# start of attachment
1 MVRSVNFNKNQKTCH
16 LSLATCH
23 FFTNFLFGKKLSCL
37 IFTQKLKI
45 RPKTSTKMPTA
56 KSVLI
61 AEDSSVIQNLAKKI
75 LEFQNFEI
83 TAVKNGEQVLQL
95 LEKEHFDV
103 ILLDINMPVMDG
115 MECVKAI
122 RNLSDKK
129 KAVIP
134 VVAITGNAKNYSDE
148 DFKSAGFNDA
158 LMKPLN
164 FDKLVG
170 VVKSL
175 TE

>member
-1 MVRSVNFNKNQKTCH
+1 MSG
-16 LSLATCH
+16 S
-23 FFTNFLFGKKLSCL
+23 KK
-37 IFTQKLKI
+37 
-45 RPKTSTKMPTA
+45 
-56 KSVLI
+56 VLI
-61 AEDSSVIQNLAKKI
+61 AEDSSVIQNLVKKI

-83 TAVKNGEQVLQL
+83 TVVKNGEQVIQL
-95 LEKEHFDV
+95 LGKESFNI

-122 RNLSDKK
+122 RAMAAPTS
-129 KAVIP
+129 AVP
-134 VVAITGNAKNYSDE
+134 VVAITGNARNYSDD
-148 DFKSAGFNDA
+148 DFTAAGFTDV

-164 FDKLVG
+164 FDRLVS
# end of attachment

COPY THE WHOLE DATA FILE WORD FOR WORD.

1 MVRSVNFNKNQKTCH
16 LSLATCH
23 FFTNFLFGKKLSCL
37 IFTQKLKI
45 RPKTSTKMPTA
56 KSVLI
61 AEDSSVIQNLAKKI
75 LEFQNFEI
83 TAVKNGEQVLQL
95 LEKEHFDV
103 ILLDINMPVMDG
115 MECVKAI
122 RNLSDKK
129 KAVIP
134 VVAITGNAKNYSDE
148 DFKSAGFNDA
158 LMKPLN
164 FDKLVG
170 VVKSL
175 TE

>member
-1 MVRSVNFNKNQKTCH
+1 MSG
-16 LSLATCH
+16 S
-23 FFTNFLFGKKLSCL
+23 KK
-37 IFTQKLKI
+37 
-45 RPKTSTKMPTA
+45 
-56 KSVLI
+56 VLI
-61 AEDSSVIQNLAKKI
+61 AEDSSVIQNLVKKI

-83 TAVKNGEQVLQL
+83 TVVKNGEQVIQL
-95 LEKEHFDV
+95 LGKESFNI

-122 RNLSDKK
+122 RAMAAPTS
-129 KAVIP
+129 AVP
-134 VVAITGNAKNYSDE
+134 VVAITGNARNYSDD
-148 DFKSAGFNDA
+148 DFTAAGFTDV

-164 FDKLVG
+164 FDRLVS